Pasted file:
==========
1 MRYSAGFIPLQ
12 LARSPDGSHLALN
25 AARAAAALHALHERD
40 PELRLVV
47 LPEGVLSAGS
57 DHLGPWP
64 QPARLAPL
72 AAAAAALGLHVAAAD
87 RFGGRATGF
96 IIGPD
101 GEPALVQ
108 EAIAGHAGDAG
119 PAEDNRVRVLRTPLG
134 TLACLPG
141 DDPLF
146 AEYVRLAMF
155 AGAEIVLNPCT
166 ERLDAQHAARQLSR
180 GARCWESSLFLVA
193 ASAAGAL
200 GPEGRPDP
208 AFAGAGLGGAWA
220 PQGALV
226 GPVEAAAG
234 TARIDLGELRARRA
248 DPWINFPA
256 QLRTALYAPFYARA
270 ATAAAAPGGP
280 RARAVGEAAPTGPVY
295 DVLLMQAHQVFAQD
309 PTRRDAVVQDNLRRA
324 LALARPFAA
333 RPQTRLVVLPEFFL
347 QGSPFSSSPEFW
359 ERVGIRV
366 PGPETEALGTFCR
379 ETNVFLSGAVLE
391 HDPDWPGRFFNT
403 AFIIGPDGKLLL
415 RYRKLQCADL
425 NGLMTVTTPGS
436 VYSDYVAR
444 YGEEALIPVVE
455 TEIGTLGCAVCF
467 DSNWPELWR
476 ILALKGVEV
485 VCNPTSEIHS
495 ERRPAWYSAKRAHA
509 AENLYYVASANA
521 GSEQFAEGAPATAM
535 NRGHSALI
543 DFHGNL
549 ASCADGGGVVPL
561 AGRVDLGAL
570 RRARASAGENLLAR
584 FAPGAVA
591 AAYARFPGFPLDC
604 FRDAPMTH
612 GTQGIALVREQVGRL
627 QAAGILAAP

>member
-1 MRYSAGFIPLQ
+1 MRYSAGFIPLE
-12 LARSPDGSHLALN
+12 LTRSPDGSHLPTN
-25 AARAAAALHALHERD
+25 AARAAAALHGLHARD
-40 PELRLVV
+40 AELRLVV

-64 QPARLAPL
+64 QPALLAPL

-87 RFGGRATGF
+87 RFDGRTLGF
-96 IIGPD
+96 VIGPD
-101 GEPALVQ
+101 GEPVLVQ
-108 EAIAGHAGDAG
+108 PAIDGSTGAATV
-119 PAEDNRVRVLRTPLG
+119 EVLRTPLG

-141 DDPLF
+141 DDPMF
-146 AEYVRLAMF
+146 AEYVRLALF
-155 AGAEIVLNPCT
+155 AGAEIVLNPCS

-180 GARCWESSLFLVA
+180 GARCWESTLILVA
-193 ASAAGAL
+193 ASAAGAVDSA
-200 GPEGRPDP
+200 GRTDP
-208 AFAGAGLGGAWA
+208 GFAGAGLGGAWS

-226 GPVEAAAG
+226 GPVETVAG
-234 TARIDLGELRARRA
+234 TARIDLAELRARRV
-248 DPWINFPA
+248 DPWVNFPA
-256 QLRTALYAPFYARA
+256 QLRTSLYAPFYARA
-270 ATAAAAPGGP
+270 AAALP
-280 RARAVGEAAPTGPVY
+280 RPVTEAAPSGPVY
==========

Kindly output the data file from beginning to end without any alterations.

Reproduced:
1 MRYSAGFIPLQ
12 LARSPDGSHLALN
25 AARAAAALHALHERD
40 PELRLVV
47 LPEGVLSAGS
57 DHLGPWP
64 QPARLAPL
72 AAAAAALGLHVAAAD
87 RFGGRATGF
96 IIGPD
101 GEPALVQ
108 EAIAGHAGDAG
119 PAEDNRVRVLRTPLG
134 TLACLPG
141 DDPLF
146 AEYVRLAMF
155 AGAEIVLNPCT
166 ERLDAQHAARQLSR
180 GARCWESSLFLVA
193 ASAAGAL
200 GPEGRPDP
208 AFAGAGLGGAWA
220 PQGALV
226 GPVEAAAG
234 TARIDLGELRARRA
248 DPWINFPA
256 QLRTALYAPFYARA
270 ATAAAAPGGP
280 RARAVGEAAPTGPVY
295 DVLLMQAHQVFAQD
309 PTRRDAVVQDNLRRA
324 LALARPFAA
333 RPQTRLVVLPEFFL
347 QGSPFSSSPEFW
359 ERVGIRV
366 PGPETEALGTFCR
379 ETNVFLSGAVLE
391 HDPDWPGRFFNT
403 AFIIGPDGKLLL
415 RYRKLQCADL
425 NGLMTVTTPGS
436 VYSDYVAR
444 YGEEALIPVVE
455 TEIGTLGCAVCF
467 DSNWPELWR
476 ILALKGVEV
485 VCNPTSEIHS
495 ERRPAWYSAKRAHA
509 AENLYYVASANA
521 GSEQFAEGAPATAM
535 NRGHSALI
543 DFHGNL
549 ASCADGGGVVPL
561 AGRVDLGAL
570 RRARASAGENLLAR
584 FAPGAVA
591 AAYARFPGFPLDC
604 FRDAPMTH
612 GTQGIALVREQVGRL
627 QAAGILAAP

>member
-1 MRYSAGFIPLQ
+1 MRYSAGFIPLE
-12 LARSPDGSHLALN
+12 LTRSPDGSHLPTN
-25 AARAAAALHALHERD
+25 AARAAAALHGLHARD
-40 PELRLVV
+40 AELRLVV

-64 QPARLAPL
+64 QPALLAPL

-87 RFGGRATGF
+87 RFDGRTLGF
-96 IIGPD
+96 VIGPD
-101 GEPALVQ
+101 GEPVLVQ
-108 EAIAGHAGDAG
+108 PAIDGSTGAATV
-119 PAEDNRVRVLRTPLG
+119 EVLRTPLG

-141 DDPLF
+141 DDPMF
-146 AEYVRLAMF
+146 AEYVRLALF
-155 AGAEIVLNPCT
+155 AGAEIVLNPCS

-180 GARCWESSLFLVA
+180 GARCWESTLILVA
-193 ASAAGAL
+193 ASAAGAVDSA
-200 GPEGRPDP
+200 GRTDP
-208 AFAGAGLGGAWA
+208 GFAGAGLGGAWS

-226 GPVEAAAG
+226 GPVETVAG
-234 TARIDLGELRARRA
+234 TARIDLAELRARRV
-248 DPWINFPA
+248 DPWVNFPA
-256 QLRTALYAPFYARA
+256 QLRTSLYAPFYARA
-270 ATAAAAPGGP
+270 AAALP
-280 RARAVGEAAPTGPVY
+280 RPVTEAAPSGPVY